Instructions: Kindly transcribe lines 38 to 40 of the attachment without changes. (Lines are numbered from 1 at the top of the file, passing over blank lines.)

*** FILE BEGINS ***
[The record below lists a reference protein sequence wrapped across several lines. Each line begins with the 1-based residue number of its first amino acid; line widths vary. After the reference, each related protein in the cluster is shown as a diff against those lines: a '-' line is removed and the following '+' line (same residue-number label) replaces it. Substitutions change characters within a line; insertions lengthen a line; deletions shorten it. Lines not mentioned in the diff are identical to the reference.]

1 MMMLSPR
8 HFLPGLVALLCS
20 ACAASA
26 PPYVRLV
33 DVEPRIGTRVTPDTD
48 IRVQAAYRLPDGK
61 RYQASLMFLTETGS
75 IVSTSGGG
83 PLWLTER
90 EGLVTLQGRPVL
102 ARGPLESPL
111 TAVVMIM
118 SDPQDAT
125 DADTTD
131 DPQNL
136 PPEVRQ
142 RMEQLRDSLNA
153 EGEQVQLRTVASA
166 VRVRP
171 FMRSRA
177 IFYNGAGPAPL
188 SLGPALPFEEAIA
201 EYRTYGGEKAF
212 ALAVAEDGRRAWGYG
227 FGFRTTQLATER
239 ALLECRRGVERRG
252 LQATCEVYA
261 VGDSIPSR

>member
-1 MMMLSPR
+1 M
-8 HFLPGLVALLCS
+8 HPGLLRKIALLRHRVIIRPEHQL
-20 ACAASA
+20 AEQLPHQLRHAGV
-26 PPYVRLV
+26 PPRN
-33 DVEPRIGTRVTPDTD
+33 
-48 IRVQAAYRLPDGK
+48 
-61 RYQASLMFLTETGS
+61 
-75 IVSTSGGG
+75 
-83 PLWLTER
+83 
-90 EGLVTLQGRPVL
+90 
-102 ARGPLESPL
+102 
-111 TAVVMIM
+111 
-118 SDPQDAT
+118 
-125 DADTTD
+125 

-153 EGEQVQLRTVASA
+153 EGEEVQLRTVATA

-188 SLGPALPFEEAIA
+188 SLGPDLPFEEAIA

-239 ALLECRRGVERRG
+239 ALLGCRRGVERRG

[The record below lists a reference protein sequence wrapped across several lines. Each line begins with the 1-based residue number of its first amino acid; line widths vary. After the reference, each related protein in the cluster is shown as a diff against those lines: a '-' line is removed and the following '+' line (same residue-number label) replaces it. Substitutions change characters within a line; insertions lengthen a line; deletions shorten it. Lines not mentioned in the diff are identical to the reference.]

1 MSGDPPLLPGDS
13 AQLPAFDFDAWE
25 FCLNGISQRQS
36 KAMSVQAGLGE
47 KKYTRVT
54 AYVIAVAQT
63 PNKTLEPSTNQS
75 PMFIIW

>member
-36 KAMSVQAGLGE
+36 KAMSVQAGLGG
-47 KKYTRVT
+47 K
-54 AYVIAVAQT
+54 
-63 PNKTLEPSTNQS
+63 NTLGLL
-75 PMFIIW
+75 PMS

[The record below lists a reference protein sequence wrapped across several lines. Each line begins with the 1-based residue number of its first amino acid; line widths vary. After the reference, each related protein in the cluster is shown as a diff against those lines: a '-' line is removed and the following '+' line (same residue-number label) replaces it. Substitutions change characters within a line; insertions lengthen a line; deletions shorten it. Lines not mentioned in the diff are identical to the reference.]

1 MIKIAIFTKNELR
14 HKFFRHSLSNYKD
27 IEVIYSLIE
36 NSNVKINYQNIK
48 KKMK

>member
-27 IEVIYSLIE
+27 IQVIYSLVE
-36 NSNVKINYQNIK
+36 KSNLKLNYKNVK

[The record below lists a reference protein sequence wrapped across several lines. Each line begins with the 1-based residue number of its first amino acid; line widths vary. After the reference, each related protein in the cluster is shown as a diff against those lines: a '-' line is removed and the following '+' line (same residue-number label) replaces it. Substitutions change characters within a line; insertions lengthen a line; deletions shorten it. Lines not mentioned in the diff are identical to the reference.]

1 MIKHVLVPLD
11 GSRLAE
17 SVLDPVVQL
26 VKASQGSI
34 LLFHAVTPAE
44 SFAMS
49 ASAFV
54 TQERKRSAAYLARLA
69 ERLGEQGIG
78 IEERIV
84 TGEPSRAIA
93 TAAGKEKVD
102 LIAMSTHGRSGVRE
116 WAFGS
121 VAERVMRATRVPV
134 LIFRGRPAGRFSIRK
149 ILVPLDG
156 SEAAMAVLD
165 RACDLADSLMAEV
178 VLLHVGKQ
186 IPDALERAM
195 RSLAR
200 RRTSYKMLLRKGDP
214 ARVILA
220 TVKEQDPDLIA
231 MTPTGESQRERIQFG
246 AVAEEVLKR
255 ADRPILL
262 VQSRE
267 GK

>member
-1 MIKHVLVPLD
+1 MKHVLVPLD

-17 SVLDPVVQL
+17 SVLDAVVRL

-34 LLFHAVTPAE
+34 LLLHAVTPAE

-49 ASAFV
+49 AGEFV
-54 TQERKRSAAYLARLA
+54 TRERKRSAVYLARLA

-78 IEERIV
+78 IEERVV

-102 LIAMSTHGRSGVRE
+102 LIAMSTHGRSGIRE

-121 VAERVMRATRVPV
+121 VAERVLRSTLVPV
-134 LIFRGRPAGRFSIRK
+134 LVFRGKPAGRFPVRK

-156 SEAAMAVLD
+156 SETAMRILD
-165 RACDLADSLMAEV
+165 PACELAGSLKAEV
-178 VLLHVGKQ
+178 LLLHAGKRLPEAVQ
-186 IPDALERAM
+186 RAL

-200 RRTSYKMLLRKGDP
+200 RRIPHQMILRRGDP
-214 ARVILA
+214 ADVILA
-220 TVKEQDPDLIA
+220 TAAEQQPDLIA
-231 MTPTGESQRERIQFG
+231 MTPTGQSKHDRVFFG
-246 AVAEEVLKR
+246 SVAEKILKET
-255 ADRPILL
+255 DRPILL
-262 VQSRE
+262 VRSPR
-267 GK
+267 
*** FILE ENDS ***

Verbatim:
+26 PPRN
-33 DVEPRIGTRVTPDTD
+33 